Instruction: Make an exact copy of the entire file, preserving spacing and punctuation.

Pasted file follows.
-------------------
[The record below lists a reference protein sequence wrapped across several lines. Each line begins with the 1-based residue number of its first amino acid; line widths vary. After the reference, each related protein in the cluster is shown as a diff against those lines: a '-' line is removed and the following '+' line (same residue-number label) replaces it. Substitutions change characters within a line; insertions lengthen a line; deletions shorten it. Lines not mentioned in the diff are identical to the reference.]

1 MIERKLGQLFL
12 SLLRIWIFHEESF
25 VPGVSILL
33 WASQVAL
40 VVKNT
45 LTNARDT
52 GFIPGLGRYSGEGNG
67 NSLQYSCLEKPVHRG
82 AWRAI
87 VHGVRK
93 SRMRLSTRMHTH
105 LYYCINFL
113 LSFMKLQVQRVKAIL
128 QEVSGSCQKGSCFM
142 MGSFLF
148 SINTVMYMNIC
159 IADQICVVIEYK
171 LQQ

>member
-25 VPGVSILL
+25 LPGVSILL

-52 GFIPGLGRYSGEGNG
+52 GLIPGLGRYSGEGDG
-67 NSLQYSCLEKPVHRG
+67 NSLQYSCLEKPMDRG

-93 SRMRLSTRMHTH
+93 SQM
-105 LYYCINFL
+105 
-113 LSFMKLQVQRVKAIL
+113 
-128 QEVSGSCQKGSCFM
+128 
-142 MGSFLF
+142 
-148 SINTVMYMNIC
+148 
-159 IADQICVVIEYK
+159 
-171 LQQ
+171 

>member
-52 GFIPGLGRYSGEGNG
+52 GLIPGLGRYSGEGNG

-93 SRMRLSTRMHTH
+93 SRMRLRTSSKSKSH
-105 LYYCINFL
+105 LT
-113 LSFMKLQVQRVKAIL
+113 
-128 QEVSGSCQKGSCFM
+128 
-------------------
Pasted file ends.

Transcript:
[The record below lists a reference protein sequence wrapped across several lines. Each line begins with the 1-based residue number of its first amino acid; line widths vary. After the reference, each related protein in the cluster is shown as a diff against those lines: a '-' line is removed and the following '+' line (same residue-number label) replaces it. Substitutions change characters within a line; insertions lengthen a line; deletions shorten it. Lines not mentioned in the diff are identical to the reference.]

1 MIERKLGQLFL
12 SLLRIWIFHEESF
25 VPGVSILL
33 WASQVAL
40 VVKNT
45 LTNARDT
52 GFIPGLGRYSGEGNG
67 NSLQYSCLEKPVHRG
82 AWRAI
87 VHGVRK
93 SRMRLSTRMHTH
105 LYYCINFL
113 LSFMKLQVQRVKAIL
128 QEVSGSCQKGSCFM
142 MGSFLF
148 SINTVMYMNIC
159 IADQICVVIEYK
171 LQQ

>member
-25 VPGVSILL
+25 LPGVSILL

-52 GFIPGLGRYSGEGNG
+52 GLIPGLGRYSGEGDG
-67 NSLQYSCLEKPVHRG
+67 NSLQYSCLEKPMDRG

-93 SRMRLSTRMHTH
+93 SQM
-105 LYYCINFL
+105 
-113 LSFMKLQVQRVKAIL
+113 
-128 QEVSGSCQKGSCFM
+128 
-142 MGSFLF
+142 
-148 SINTVMYMNIC
+148 
-159 IADQICVVIEYK
+159 
-171 LQQ
+171 

>member
-52 GFIPGLGRYSGEGNG
+52 GLIPGLGRYSGEGNG

-93 SRMRLSTRMHTH
+93 SRMRLRTSSKSKSH
-105 LYYCINFL
+105 LT
-113 LSFMKLQVQRVKAIL
+113 
-128 QEVSGSCQKGSCFM
+128 